For his most recent project, French photography collector and editor Thomas Sauvin has been spending his time digging though illegal silver recycling centers in Beijing. He’s doing this because buried within piles of X-Rays and CD-ROMs are hidden millions of discarded film negatives that Sauvin is intent on preserving. Read more…
Posts Tagged ‘archive’
Argentinian photographer Daniel Mordzinski, know for his work photographing literary giants, is accusing famous French newspaper Le Monde of trashing 27 years of his work without warning. Boxes worth of negatives and slides were allegedly thrown away when the photographer’s office at the newspaper was cleaned out without notice earlier this month. Read more…
Over the past 4 years the New York City Department of Records has been compiling an online database made up of rare photographs of “the greatest city on earth,” and now that database is available to the public. The compilation consists of over 870,000 photos ranging in subject matter from landmarks to crime scenes put together from a Municipal Archives collection of over 2.2 million photos. Read more…
Albert Kahn was a wealthy French banker who launched a project in the early 1909 that aimed to create a photographic record of the world. The first commercially successful color photography process, Autochrome Lumière, had just arrived two years earlier, and Kahn decided to use the medium to both document human life and to promote peace. He sent out an army of photographers to 50 different countries, amassing 72,000 photos and 100 hours (183,000 meters) of film that became one of the most important collections of images in human history.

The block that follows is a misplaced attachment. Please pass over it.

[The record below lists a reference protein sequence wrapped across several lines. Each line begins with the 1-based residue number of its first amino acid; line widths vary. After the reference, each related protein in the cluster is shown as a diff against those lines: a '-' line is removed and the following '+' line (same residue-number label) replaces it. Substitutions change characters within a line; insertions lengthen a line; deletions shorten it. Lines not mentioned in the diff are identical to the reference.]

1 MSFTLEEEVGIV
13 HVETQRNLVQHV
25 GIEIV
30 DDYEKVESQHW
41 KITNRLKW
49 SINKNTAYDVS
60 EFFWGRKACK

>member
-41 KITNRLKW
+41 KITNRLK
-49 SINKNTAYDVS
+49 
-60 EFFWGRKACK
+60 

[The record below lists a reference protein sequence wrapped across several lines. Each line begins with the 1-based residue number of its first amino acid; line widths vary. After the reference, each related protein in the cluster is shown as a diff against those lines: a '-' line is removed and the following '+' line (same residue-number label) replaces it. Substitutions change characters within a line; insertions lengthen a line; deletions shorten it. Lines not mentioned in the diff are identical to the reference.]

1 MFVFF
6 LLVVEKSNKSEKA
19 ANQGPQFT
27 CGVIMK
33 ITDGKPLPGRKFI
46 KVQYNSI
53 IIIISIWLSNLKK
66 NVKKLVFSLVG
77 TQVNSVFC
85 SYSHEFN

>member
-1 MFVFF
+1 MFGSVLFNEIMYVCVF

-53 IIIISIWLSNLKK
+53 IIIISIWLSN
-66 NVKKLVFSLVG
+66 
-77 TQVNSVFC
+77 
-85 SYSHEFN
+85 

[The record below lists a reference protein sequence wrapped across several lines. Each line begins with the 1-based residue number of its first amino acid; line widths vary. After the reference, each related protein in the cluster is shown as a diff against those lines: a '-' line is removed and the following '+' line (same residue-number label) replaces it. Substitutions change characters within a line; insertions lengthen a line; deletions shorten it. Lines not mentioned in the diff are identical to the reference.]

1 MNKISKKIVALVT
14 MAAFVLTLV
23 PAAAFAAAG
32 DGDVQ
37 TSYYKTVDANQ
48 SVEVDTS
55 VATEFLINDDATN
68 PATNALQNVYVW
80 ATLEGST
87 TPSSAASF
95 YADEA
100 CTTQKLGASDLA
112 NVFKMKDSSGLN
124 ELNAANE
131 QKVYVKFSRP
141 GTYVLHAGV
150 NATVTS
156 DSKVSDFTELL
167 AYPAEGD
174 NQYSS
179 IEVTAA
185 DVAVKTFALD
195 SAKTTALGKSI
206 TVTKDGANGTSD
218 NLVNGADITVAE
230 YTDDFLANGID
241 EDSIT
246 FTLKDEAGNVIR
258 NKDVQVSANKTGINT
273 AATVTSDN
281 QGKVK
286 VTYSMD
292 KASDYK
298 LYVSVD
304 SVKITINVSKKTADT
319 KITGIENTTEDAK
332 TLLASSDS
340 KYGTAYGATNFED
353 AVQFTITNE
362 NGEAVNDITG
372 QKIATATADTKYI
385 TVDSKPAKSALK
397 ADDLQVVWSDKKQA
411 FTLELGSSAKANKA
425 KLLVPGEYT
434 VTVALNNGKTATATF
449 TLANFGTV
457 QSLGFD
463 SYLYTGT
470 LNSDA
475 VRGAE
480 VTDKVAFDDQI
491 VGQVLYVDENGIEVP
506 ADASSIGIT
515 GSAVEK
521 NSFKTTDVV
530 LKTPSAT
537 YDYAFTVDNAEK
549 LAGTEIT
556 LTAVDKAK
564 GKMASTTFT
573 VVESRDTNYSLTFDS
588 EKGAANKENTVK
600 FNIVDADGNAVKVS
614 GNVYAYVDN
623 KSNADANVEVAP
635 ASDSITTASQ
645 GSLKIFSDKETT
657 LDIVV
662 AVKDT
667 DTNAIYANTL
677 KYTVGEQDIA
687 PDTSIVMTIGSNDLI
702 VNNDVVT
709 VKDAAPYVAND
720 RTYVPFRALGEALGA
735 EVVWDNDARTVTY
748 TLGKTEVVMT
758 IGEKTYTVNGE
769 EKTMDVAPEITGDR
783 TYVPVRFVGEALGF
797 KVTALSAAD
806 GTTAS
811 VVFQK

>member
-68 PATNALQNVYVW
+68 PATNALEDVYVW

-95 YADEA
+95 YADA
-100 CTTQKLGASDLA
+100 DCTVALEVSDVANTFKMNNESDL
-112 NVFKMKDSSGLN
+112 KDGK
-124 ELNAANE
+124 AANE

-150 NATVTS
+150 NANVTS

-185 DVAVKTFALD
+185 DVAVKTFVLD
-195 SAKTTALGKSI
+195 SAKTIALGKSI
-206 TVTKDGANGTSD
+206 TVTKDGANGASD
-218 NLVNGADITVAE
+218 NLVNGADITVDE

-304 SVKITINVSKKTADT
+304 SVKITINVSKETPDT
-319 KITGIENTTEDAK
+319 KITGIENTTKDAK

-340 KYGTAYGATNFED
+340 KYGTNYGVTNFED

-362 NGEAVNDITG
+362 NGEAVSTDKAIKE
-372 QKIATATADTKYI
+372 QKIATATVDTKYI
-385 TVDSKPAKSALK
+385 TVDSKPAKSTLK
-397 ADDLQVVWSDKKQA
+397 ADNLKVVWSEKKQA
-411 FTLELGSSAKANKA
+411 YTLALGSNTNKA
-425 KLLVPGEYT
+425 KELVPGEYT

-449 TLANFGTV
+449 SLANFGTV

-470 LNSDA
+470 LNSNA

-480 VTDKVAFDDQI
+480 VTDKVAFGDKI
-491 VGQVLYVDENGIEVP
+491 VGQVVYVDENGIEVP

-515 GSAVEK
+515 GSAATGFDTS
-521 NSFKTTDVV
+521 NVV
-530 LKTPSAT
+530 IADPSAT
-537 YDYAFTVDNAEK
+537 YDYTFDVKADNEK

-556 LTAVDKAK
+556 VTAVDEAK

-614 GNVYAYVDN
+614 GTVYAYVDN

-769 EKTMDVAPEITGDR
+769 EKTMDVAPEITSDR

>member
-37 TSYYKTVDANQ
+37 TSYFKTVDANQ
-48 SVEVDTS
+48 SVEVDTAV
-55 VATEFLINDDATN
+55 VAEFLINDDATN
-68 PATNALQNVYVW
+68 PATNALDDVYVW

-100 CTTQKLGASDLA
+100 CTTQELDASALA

During his lifetime, MIT engineer and businessman Nick DeWolf founded the giant electronic testing company Teradyne and designed more than 300 semiconductor and electronic test systems. In his spare time he was also an avid photography enthusiast, carrying a camera with him at all times. After his death, his son-in-law Steve Lundeen began working to archive and share the enormous body of work. Lundeen is currently publishing the original sets of photographs to Flickr at a rate of 20-50 images per day, and has already uploaded a whopping 50,000 photographs. You can follow along and enjoy the time-travelling pre-digital stream of images by following the Nick DeWolf Photo Archive’s photostream.
According to a survey conducted for SanDisk, 64% of adults in the US wouldn’t consider destroying their photo collections for $1 million. At the same time, the general public probably doesn’t spend nearly enough time and money ensuring the safety of those same photos. Well, SanDisk announced a new product today designed to help photos last at least as long as their owners do. It’s called the “Memory Vault”, and is a rugged flash drive that has the proven ability to preserve data uncorrupted — a big problem for ordinary hard drives — for up to 100 years. 8GB of storage will cost you $50, while 16GB is priced at $80.
SanDisk Memory Vault [SanDisk]
There’s a good chance the digital photos you’ve stored on hard drives and DVDs won’t outlive you, but what if there was a disc that could last forever? M-Disc, short for Millenial Disc, is a new type of disc that doesn’t suffer from natural decay and degradation like existing disc technologies, allowing you to store data safely for somewhere between “1000 years” and “forever”.